A brass band and a shower of Michelin balloons lit up the grid as heavy clouds assembled on the horizon. Morning rain gave everyone déjà-vu but then out came the sun over the Auvergne as the 2:00pm start time appraoched. Jim anticipated the Toto Roche twitch but Lorenzo nearly lost the Ferrari as he floored the flat-12 in first. With clear air behind him, Jim Clark thus set off for the first of 40, daunting Clermont laps – a potential race time, in the dry, of some 2hrs 10min.
Jim’s lead over Lorenzo at the end of his opening lap was 3.5 sec; by lap two, with Jackie now in second place, he was ahead by six seconds. And so it went on. Perfect poetry in motion. Twin high-level chrome exhausts (rather than the 33B’s low, wide-spaced exhausts) distinguished Jim’s car on this occasion; otherwise, it was 1965 at its Jim Clark best: by half-distance, with Jackie still second, Jim was leading by 14 sec; by the end, heading another one-two for the Scots, Jim’s winning margin was nearly half a minute. John Surtees finished third after a quick pit stop (and after Lorenzo shunted in the closing laps!), and the brilliant Hulme was fourth after dropping as low as 14th on lap one. Overall, though, it was another consummate Clark performance. Pole position. Led from start to finish. Fastest lap.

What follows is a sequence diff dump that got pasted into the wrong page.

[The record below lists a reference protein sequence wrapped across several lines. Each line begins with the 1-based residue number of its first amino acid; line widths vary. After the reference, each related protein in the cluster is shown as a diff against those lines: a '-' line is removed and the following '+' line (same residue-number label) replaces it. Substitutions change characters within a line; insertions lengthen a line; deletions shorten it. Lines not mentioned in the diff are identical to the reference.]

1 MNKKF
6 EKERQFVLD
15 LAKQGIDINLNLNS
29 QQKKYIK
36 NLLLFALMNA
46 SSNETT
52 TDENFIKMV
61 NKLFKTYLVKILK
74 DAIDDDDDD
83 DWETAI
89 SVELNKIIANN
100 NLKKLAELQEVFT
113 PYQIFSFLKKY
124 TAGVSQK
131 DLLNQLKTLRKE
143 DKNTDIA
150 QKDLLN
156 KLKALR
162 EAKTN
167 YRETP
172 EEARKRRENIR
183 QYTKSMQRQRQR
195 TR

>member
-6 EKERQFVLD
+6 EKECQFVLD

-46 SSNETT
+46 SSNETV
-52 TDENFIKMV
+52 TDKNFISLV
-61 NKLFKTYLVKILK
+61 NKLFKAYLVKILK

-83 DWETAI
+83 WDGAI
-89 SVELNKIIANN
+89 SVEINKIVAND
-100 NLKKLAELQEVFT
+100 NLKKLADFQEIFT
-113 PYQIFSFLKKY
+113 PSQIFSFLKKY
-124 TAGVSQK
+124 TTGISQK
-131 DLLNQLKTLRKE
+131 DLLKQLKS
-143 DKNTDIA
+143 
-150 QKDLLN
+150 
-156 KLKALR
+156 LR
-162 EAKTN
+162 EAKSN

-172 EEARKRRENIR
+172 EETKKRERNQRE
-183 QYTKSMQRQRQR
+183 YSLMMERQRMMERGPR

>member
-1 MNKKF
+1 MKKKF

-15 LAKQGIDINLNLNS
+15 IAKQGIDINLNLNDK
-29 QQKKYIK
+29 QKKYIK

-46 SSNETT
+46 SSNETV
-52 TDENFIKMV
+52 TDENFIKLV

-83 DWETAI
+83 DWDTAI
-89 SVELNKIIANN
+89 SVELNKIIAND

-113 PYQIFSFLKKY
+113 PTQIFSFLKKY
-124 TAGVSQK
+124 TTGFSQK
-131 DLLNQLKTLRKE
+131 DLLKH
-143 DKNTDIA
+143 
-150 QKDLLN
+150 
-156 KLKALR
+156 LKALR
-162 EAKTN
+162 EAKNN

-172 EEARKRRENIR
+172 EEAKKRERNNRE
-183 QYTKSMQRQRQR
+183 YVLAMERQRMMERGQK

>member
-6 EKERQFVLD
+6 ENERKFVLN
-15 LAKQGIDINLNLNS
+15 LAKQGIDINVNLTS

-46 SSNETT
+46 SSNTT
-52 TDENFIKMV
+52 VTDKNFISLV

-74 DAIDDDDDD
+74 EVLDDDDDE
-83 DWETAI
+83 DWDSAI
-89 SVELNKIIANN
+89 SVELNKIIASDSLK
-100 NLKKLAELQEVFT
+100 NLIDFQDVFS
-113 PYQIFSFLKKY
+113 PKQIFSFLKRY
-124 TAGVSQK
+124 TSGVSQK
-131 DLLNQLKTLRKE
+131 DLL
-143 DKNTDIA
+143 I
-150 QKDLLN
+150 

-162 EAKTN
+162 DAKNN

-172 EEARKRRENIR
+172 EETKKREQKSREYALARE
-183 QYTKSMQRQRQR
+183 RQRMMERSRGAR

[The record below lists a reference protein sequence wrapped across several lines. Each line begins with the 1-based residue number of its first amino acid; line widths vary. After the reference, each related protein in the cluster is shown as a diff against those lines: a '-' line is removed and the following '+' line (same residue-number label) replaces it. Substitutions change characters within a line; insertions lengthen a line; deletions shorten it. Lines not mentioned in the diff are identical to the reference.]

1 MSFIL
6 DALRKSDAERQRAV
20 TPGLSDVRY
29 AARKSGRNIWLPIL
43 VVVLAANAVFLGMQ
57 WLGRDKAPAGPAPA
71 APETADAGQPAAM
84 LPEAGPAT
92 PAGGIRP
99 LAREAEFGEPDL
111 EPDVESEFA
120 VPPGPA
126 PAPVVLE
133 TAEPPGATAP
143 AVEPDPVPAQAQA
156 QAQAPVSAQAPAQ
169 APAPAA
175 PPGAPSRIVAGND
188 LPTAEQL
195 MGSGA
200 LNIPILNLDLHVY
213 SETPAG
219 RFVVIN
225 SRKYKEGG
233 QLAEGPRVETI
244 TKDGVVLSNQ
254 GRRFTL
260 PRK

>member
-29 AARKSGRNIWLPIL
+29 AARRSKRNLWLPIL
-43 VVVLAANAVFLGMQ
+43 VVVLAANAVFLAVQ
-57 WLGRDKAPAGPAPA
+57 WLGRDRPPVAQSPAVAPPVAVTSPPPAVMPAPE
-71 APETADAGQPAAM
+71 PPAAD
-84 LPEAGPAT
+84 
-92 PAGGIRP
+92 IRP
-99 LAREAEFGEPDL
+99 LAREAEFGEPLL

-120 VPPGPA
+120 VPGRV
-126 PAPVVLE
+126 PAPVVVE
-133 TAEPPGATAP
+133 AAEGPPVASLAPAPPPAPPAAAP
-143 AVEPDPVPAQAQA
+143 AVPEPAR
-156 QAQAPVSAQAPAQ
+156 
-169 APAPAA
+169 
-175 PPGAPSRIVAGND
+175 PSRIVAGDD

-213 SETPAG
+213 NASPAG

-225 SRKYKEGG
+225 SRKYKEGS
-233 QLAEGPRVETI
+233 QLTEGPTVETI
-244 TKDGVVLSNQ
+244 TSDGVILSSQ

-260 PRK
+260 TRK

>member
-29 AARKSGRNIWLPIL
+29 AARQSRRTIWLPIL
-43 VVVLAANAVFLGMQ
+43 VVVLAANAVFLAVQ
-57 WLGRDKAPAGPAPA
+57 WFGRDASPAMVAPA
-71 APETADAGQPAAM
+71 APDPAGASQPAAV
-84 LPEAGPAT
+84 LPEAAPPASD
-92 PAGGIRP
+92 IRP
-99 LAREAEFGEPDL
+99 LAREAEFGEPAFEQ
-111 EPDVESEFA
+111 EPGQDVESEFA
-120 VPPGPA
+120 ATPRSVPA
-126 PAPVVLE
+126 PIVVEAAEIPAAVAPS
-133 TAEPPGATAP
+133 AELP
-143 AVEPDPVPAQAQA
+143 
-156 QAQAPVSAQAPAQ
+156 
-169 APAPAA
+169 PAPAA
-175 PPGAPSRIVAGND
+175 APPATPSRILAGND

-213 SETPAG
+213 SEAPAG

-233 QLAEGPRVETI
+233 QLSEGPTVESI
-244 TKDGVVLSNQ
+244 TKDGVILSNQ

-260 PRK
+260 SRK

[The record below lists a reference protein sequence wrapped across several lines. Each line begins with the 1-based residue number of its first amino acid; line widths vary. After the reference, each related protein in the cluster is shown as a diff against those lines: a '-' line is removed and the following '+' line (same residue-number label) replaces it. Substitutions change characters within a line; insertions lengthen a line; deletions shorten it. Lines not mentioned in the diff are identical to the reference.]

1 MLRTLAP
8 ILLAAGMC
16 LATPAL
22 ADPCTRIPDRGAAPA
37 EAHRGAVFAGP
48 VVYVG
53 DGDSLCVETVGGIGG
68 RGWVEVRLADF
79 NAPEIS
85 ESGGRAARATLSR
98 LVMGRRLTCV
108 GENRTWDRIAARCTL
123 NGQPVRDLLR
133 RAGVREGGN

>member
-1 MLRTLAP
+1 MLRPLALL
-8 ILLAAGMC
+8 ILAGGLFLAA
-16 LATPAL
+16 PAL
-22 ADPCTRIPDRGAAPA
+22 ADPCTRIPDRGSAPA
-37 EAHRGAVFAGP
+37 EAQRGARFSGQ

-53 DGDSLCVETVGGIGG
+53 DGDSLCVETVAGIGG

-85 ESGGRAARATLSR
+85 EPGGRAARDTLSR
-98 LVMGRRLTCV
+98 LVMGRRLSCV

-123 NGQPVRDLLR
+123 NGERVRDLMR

And with not the hint of a whisper about what had transpired on the Thursday…Win No24; images: LAT Archives
Here are two short videos from the race, courtesy of British Pathe and British Movietone News. Apologies for the way the Pathe video has obviously been speeded-up. That’s also Jochen Rindt shunting the works Cooper-Climax (not Lorenzo in the Ferrari); and you can see Chris Amon briefly in the Parnell Lotus 25 after being lapped by Jackie Stewart’s BRM. The second video, the Movietone News film, has only recently been uploaded to YouTube and contains some excellent footage from the race